THE UNITED STATES Department of Justice (DoJ) has seized three websites accused of distributing 'pirated' Android applications.
The DoJ said that this is the first time that websites offering mobile phone apps have been seized, and suggested that this might be just the start of more activity in this area.
The three seized domains - applanet.net, appbucket.net and snappzmarket.com - are all now showing the typical three logo seizure notice that accompanies this sort of thing. In its statement the DoJ said that the banner will help to educate visitors about "willful copyright infringement".
"Cracking down on piracy of copyrighted works - including popular apps - is a top priority of the Criminal Division," added US Assistant Attorney General Breuer in a statement.
"Software apps have become an increasingly essential part of our nation's economy and creative culture, and the Criminal Division is committed to working with our law enforcement partners to protect the creators of these apps and other forms of intellectual property from those who seek to steal it."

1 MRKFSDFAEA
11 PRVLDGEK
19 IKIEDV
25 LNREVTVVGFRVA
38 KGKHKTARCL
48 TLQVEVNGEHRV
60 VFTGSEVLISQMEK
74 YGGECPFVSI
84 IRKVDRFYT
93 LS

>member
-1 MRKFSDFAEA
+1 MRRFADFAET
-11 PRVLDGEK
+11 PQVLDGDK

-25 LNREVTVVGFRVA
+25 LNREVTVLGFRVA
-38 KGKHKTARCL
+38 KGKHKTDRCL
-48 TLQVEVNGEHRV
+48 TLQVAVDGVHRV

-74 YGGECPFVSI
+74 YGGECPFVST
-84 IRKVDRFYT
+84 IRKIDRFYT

As part of the investigation the US Federal Bureau of Investigation (FBI) downloaded "thousands of copies" of popular and protected apps from the markets. It said that much of the content was hosted in other countries, adding that it had to cooperate with international law enforcement agencies in obtaining and seizing servers and evidence.
Since this is the first seizure of its kind, those involved are keen to remind us that their reach will always extend into anywhere where there is a suggestion of copyright theft.
"Criminal copyright laws apply to apps for cell phones and tablets, just as they do to other software, music and writings," said US Attorney Sally Quillian Yates.
"These laws protect and encourage the hard work and ingenuity of software developers entering this growing and important part of our economy. We will continue to seize and shut down websites that market pirated apps, and to pursue those responsible for criminal charges if appropriate." µ
Plus the cost of ambition as moonshots eat into the coffers
Spoiler alert: it's probably VeriSign
Did we say cuts off? We meant traps them inside their own home